Enforcing Child Support
Parents have a moral, ethical, and legal responsibility to provide for their children. If you and the other parent of your child are divorced or no longer in a relationship, that responsibility doesn’t go away for either of you.
If the other parent has been ordered by the Court to pay child support and is refusing to do so, you should consider filing an enforcement action against them. You are going to need an attorney for this. Legally you are not required to have an attorney, but legally you can also get out a knife and try to remove your own appendix. In both situations, the results are probably not going to be what you had hoped for. Enforcement actions are complicated, and you only get once chance to do it right. If you miss a step, you don’t get to try again later.
Unfortunately, some people will not do what they are supposed to do unless and until a person in authority makes them do it and imposes consequences on them for not doing it. That person is the judge.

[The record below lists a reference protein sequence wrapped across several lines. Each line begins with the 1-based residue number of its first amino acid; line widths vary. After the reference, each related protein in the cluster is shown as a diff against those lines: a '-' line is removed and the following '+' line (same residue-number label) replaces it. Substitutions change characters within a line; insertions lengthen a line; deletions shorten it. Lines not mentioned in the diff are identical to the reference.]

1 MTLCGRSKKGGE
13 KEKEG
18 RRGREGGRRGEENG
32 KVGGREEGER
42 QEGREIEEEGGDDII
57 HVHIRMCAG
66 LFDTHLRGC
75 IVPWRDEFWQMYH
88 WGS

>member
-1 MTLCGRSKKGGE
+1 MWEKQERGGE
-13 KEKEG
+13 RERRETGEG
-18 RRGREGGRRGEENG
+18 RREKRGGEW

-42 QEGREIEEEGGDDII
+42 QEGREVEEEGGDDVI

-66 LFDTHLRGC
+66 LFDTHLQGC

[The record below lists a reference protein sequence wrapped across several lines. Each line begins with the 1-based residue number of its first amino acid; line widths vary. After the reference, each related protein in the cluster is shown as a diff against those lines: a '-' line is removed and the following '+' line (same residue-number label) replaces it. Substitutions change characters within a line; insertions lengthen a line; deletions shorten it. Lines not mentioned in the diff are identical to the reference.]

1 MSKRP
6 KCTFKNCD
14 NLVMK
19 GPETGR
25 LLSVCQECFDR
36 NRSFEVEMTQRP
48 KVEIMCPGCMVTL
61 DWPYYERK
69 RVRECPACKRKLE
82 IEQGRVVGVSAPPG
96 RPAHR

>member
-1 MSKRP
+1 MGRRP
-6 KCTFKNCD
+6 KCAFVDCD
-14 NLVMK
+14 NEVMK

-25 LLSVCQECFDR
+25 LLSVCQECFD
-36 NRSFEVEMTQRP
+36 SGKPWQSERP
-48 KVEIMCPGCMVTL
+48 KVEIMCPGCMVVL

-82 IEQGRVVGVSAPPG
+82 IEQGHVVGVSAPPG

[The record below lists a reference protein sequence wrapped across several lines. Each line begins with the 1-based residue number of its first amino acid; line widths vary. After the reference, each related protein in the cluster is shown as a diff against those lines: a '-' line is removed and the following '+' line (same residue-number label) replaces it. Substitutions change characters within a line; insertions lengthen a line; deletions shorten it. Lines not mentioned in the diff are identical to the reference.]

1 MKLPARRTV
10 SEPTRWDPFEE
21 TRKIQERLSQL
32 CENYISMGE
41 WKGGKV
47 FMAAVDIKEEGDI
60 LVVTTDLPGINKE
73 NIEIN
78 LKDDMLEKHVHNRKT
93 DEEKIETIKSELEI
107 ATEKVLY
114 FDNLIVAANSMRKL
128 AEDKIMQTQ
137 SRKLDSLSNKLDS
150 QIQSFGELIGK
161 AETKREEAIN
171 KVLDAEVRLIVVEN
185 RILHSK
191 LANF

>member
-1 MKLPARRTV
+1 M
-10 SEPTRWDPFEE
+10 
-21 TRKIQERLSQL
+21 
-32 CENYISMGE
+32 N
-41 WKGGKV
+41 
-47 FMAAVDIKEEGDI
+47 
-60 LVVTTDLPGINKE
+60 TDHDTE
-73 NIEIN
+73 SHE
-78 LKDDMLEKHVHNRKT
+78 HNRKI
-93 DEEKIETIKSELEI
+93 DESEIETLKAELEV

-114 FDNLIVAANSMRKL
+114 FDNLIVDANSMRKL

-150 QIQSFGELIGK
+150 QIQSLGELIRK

Only a court order, signed by a judge, can be enforced by the judge. If you and the other parent have agreed, for example, that the parent paying child support will pay an extra $200 per month to cover guitar lessons, and he or she stops paying that extra $200, the judge can’t do anything about it.
Before you consult with an attorney, you should do some prep work.
Make sure you have a copy of the order signed by the judge. If you don’t have a copy you should be able to get a copy from the court, but they will probably charge you a fee for that copy.
In Texas, you can log in to the Office of the Attorney General website and get a payment record that shows all the payments that have been made.
Bring these documents with you when you meet with an attorney.
You need to ask yourself, what do you want the judge to do?
Do you want him or her to go to jail?
Do you want him or her to have to pay extra every month to make up what hasn’t been paid?
Do you want him or her to pay a fine?
You and your attorney will discuss what remedies are available and what will be most helpful to you.
Court orders should be obeyed. If you have an order and the other parent is ignoring it, let us help you get back on track. Call us and let’s talk about it.
THIS ARTICLE IS MEANT TO PROVIDE GENERAL INFORMATION ONLY AND SHOULD NOT BE CONSIDERED LEGAL ADVICE. EACH CASE IS UNIQUE.
THIS ARTICLE DOES NOT CREATE AN ATTORNEY-CLIENT RELATIONSHIP